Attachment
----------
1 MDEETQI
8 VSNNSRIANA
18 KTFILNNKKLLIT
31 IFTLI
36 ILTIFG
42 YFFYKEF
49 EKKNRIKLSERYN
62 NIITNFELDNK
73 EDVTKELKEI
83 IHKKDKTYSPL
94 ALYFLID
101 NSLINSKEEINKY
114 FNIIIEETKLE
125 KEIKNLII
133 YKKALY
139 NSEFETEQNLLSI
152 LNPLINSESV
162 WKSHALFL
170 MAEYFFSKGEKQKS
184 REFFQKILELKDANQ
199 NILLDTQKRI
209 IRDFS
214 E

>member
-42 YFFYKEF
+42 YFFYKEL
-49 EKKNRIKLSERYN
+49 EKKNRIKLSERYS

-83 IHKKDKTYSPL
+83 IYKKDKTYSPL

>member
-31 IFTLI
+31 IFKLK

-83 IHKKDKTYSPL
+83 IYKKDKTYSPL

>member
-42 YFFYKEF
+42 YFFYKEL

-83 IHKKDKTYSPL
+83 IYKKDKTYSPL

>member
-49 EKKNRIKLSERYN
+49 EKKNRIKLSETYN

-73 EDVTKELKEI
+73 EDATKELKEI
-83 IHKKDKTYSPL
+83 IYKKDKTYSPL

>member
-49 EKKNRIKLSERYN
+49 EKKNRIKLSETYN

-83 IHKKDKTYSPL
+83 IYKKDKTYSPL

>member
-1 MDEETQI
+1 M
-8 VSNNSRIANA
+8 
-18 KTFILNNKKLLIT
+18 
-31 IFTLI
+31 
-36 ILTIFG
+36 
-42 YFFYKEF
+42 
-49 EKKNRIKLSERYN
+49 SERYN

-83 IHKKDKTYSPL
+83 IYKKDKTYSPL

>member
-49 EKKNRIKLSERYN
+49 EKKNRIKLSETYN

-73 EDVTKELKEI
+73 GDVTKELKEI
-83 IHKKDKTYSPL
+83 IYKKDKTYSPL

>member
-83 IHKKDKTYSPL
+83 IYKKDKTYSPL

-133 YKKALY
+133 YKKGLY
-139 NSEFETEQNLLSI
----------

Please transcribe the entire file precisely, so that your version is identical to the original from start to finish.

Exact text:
1 MDEETQI
8 VSNNSRIANA
18 KTFILNNKKLLIT
31 IFTLI
36 ILTIFG
42 YFFYKEF
49 EKKNRIKLSERYN
62 NIITNFELDNK
73 EDVTKELKEI
83 IHKKDKTYSPL
94 ALYFLID
101 NSLINSKEEINKY
114 FNIIIEETKLE
125 KEIKNLII
133 YKKALY
139 NSEFETEQNLLSI
152 LNPLINSESV
162 WKSHALFL
170 MAEYFFSKGEKQKS
184 REFFQKILELKDANQ
199 NILLDTQKRI
209 IRDFS
214 E

>member
-42 YFFYKEF
+42 YFFYKEL
-49 EKKNRIKLSERYN
+49 EKKNRIKLSERYS

-83 IHKKDKTYSPL
+83 IYKKDKTYSPL

>member
-31 IFTLI
+31 IFKLK

-83 IHKKDKTYSPL
+83 IYKKDKTYSPL

>member
-42 YFFYKEF
+42 YFFYKEL

-83 IHKKDKTYSPL
+83 IYKKDKTYSPL

>member
-49 EKKNRIKLSERYN
+49 EKKNRIKLSETYN

-73 EDVTKELKEI
+73 EDATKELKEI
-83 IHKKDKTYSPL
+83 IYKKDKTYSPL

>member
-49 EKKNRIKLSERYN
+49 EKKNRIKLSETYN

-83 IHKKDKTYSPL
+83 IYKKDKTYSPL

>member
-1 MDEETQI
+1 M
-8 VSNNSRIANA
+8 
-18 KTFILNNKKLLIT
+18 
-31 IFTLI
+31 
-36 ILTIFG
+36 
-42 YFFYKEF
+42 
-49 EKKNRIKLSERYN
+49 SERYN

-83 IHKKDKTYSPL
+83 IYKKDKTYSPL

>member
-49 EKKNRIKLSERYN
+49 EKKNRIKLSETYN

-73 EDVTKELKEI
+73 GDVTKELKEI
-83 IHKKDKTYSPL
+83 IYKKDKTYSPL

>member
-83 IHKKDKTYSPL
+83 IYKKDKTYSPL

-133 YKKALY
+133 YKKGLY
-139 NSEFETEQNLLSI